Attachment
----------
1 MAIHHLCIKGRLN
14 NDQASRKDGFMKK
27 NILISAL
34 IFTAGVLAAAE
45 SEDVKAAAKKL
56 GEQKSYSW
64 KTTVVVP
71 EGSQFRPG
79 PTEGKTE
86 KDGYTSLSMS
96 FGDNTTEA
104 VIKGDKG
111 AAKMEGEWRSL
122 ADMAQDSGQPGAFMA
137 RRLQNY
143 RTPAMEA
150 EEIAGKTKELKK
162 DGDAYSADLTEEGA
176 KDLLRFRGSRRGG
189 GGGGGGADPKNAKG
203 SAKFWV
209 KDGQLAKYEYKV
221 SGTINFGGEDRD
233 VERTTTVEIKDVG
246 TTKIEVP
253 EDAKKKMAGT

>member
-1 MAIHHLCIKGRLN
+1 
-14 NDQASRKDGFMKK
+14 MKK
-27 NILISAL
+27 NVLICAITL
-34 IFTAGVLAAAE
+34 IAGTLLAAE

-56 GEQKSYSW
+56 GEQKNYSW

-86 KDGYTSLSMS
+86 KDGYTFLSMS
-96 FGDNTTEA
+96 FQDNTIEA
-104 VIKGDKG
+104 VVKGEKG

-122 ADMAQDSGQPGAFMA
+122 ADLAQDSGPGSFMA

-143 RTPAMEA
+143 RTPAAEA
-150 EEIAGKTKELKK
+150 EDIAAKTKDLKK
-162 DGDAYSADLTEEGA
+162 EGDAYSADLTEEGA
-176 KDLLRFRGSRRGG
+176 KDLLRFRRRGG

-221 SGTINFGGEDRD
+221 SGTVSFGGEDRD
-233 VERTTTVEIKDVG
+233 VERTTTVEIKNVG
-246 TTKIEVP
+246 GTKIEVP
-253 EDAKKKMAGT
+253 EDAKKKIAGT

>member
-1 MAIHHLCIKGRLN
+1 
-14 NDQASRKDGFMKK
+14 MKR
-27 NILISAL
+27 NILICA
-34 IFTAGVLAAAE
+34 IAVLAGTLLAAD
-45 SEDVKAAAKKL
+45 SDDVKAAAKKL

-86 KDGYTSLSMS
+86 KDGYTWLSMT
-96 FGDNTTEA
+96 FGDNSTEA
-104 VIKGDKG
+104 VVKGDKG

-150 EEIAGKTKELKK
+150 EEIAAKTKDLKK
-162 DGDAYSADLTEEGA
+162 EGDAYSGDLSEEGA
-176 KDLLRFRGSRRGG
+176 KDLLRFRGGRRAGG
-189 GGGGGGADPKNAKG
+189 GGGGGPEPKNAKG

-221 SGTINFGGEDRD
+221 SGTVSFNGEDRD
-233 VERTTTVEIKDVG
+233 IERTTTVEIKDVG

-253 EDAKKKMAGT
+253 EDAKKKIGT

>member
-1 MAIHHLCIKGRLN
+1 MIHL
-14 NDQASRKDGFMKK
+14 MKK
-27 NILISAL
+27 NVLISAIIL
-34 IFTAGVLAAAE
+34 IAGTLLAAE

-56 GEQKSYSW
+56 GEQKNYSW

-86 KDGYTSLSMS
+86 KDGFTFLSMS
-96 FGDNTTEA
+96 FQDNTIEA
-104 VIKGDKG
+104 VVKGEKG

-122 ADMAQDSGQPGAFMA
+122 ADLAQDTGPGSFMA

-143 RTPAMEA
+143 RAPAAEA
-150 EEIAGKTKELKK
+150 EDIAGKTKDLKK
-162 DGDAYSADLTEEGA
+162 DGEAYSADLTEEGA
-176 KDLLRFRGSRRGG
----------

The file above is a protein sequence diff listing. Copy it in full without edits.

1 MAIHHLCIKGRLN
14 NDQASRKDGFMKK
27 NILISAL
34 IFTAGVLAAAE
45 SEDVKAAAKKL
56 GEQKSYSW
64 KTTVVVP
71 EGSQFRPG
79 PTEGKTE
86 KDGYTSLSMS
96 FGDNTTEA
104 VIKGDKG
111 AAKMEGEWRSL
122 ADMAQDSGQPGAFMA
137 RRLQNY
143 RTPAMEA
150 EEIAGKTKELKK
162 DGDAYSADLTEEGA
176 KDLLRFRGSRRGG
189 GGGGGGADPKNAKG
203 SAKFWV
209 KDGQLAKYEYKV
221 SGTINFGGEDRD
233 VERTTTVEIKDVG
246 TTKIEVP
253 EDAKKKMAGT

>member
-1 MAIHHLCIKGRLN
+1 
-14 NDQASRKDGFMKK
+14 MKK
-27 NILISAL
+27 NVLICAITL
-34 IFTAGVLAAAE
+34 IAGTLLAAE

-56 GEQKSYSW
+56 GEQKNYSW

-86 KDGYTSLSMS
+86 KDGYTFLSMS
-96 FGDNTTEA
+96 FQDNTIEA
-104 VIKGDKG
+104 VVKGEKG

-122 ADMAQDSGQPGAFMA
+122 ADLAQDSGPGSFMA

-143 RTPAMEA
+143 RTPAAEA
-150 EEIAGKTKELKK
+150 EDIAAKTKDLKK
-162 DGDAYSADLTEEGA
+162 EGDAYSADLTEEGA
-176 KDLLRFRGSRRGG
+176 KDLLRFRRRGG

-221 SGTINFGGEDRD
+221 SGTVSFGGEDRD
-233 VERTTTVEIKDVG
+233 VERTTTVEIKNVG
-246 TTKIEVP
+246 GTKIEVP
-253 EDAKKKMAGT
+253 EDAKKKIAGT

>member
-1 MAIHHLCIKGRLN
+1 
-14 NDQASRKDGFMKK
+14 MKR
-27 NILISAL
+27 NILICA
-34 IFTAGVLAAAE
+34 IAVLAGTLLAAD
-45 SEDVKAAAKKL
+45 SDDVKAAAKKL

-86 KDGYTSLSMS
+86 KDGYTWLSMT
-96 FGDNTTEA
+96 FGDNSTEA
-104 VIKGDKG
+104 VVKGDKG

-150 EEIAGKTKELKK
+150 EEIAAKTKDLKK
-162 DGDAYSADLTEEGA
+162 EGDAYSGDLSEEGA
-176 KDLLRFRGSRRGG
+176 KDLLRFRGGRRAGG
-189 GGGGGGADPKNAKG
+189 GGGGGPEPKNAKG

-221 SGTINFGGEDRD
+221 SGTVSFNGEDRD
-233 VERTTTVEIKDVG
+233 IERTTTVEIKDVG

-253 EDAKKKMAGT
+253 EDAKKKIGT

>member
-1 MAIHHLCIKGRLN
+1 MIHL
-14 NDQASRKDGFMKK
+14 MKK
-27 NILISAL
+27 NVLISAIIL
-34 IFTAGVLAAAE
+34 IAGTLLAAE

-56 GEQKSYSW
+56 GEQKNYSW

-86 KDGYTSLSMS
+86 KDGFTFLSMS
-96 FGDNTTEA
+96 FQDNTIEA
-104 VIKGDKG
+104 VVKGEKG

-122 ADMAQDSGQPGAFMA
+122 ADLAQDTGPGSFMA

-143 RTPAMEA
+143 RAPAAEA
-150 EEIAGKTKELKK
+150 EDIAGKTKDLKK
-162 DGDAYSADLTEEGA
+162 DGEAYSADLTEEGA
-176 KDLLRFRGSRRGG